“Being a criminologist is exciting,” wrote one respondent. “It’s interesting,” said another. “It’s unpredictable,” ventured a third. The number of adjectives that describe the world of the criminologist would fill more than a page, but one thing is certain: Few occupations require that people be as skilled on both a detail level and a large-picture level as that of criminologist. A criminologist studies normal social behaviors and how certain factors influence deviation from that norm. They work with and often for law enforcement offices (both local and federal), analyzing the behavior and methods of criminals for a variety of reasons: to increase the chances of criminals being apprehended; to predict patterns and motives for behaviors in certain demographic groups; and to assess the responsiveness of crime to various methods of law enforcement. These duties border on the territory of the statistician, and many of the same skills are required of the criminologist, but the additional analytic component of psychological insight and sociological patterns of behavior make this profession unique.
Criminologists’ duties can be as distant from police work as reviewing a pattern of behavior among a certain demographic group and writing a profile of the pressures that increase that behavior. Or they may involve going to crime scenes, attending autopsies, and questioning potential suspects to see if they fall into the general psychological profile constructed of the suspect for that crime. One criminologist said the work can be “gruesome,” but the type of personality that likes the intellectual task of understanding patterns and deviations from patterns is well challenged in this profession; a number of respondents included the word “fascinating” in their description.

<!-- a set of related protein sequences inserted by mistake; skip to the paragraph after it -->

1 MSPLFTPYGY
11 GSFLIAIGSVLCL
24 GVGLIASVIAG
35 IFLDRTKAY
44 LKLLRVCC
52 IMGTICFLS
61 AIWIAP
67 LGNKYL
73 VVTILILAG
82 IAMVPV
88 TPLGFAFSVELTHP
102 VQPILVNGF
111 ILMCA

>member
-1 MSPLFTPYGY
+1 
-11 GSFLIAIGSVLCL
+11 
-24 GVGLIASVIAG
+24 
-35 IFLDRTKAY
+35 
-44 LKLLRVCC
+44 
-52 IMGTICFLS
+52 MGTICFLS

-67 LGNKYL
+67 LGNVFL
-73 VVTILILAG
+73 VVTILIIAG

Many cited the intellectual challenge and their fellow law-enforcement officers as the two most positive features of their profession. It is important to note that the opportunity for advancement in this career is limited to the sphere of employment; in other words, if you are hired by a state law enforcement agency, you can rise within that agency, but few move from state agencies to federal agencies, or vice versa. Some members of the profession feel that criminologists are at a distant remove from the actual process of law enforcement. “Sometimes it feels that I write reports that no one ever reads,” mentioned one frustrated three-year criminologist, but for the most part, enthusiasm for the profession is high and most enjoy the hard and varied work this profession can bring.
There are comprehensive and rigorous academic requirements to become a criminologist because the job is academic in nature, as much of criminology rests on evaluating and predicting the foundations of behavior based on incomplete information. The overwhelming majority of criminologists are sociology and psychology majors. Coursework should include statistics, writing, computer science, and logic. While many enter the profession with only a bachelor’s degree, a significant number continue for graduate work in the behavioral sciences, and those who wish to teach are expected to pursue a doctorate in psychology or sociology. Since most criminologists are employed by law-enforcement agencies, background and security checks are standard. Employers look for candidates who have demonstrated responsibility, creativity, and logical thinking. Criminologists must know how to design and construct sound research projects. Written examinations are required in a number of states to license criminologists, so check with your local law-enforcement agency for requirements in your state and county.
Criminologists work closely with many law-enforcement officers, and the few who leave often pursue a variety of law-enforcement careers. Criminologists become police officers, FBI agents, and state medical examiners more often than any other careers. A number use their psychological training as springboards to careers as therapists, psychologists, and counselors.